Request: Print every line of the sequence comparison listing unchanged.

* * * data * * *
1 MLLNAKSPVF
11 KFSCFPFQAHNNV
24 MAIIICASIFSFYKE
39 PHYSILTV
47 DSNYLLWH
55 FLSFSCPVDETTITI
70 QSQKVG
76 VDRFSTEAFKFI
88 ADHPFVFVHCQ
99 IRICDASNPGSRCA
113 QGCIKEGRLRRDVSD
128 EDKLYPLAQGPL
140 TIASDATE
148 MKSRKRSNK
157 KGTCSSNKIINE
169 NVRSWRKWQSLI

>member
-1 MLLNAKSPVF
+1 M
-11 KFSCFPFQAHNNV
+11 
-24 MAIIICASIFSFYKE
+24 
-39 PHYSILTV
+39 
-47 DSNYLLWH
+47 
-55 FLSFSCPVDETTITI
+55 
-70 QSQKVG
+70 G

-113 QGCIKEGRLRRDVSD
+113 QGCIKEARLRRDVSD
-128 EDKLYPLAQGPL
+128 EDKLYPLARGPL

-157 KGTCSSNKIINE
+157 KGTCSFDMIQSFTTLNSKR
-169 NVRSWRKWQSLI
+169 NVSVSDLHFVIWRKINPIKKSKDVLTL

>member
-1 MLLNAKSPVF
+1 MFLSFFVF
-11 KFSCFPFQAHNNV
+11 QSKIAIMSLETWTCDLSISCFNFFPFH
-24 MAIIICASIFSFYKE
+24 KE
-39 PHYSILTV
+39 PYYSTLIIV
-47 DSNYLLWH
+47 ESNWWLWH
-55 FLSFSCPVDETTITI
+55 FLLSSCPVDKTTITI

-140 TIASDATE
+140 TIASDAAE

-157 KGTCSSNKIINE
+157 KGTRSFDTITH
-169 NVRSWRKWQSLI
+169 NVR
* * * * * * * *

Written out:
1 MLLNAKSPVF
11 KFSCFPFQAHNNV
24 MAIIICASIFSFYKE
39 PHYSILTV
47 DSNYLLWH
55 FLSFSCPVDETTITI
70 QSQKVG
76 VDRFSTEAFKFI
88 ADHPFVFVHCQ
99 IRICDASNPGSRCA
113 QGCIKEGRLRRDVSD
128 EDKLYPLAQGPL
140 TIASDATE
148 MKSRKRSNK
157 KGTCSSNKIINE
169 NVRSWRKWQSLI

>member
-1 MLLNAKSPVF
+1 M
-11 KFSCFPFQAHNNV
+11 
-24 MAIIICASIFSFYKE
+24 
-39 PHYSILTV
+39 
-47 DSNYLLWH
+47 
-55 FLSFSCPVDETTITI
+55 
-70 QSQKVG
+70 G

-113 QGCIKEGRLRRDVSD
+113 QGCIKEARLRRDVSD
-128 EDKLYPLAQGPL
+128 EDKLYPLARGPL

-157 KGTCSSNKIINE
+157 KGTCSFDMIQSFTTLNSKR
-169 NVRSWRKWQSLI
+169 NVSVSDLHFVIWRKINPIKKSKDVLTL

>member
-1 MLLNAKSPVF
+1 MFLSFFVF
-11 KFSCFPFQAHNNV
+11 QSKIAIMSLETWTCDLSISCFNFFPFH
-24 MAIIICASIFSFYKE
+24 KE
-39 PHYSILTV
+39 PYYSTLIIV
-47 DSNYLLWH
+47 ESNWWLWH
-55 FLSFSCPVDETTITI
+55 FLLSSCPVDKTTITI

-140 TIASDATE
+140 TIASDAAE

-157 KGTCSSNKIINE
+157 KGTRSFDTITH
-169 NVRSWRKWQSLI
+169 NVR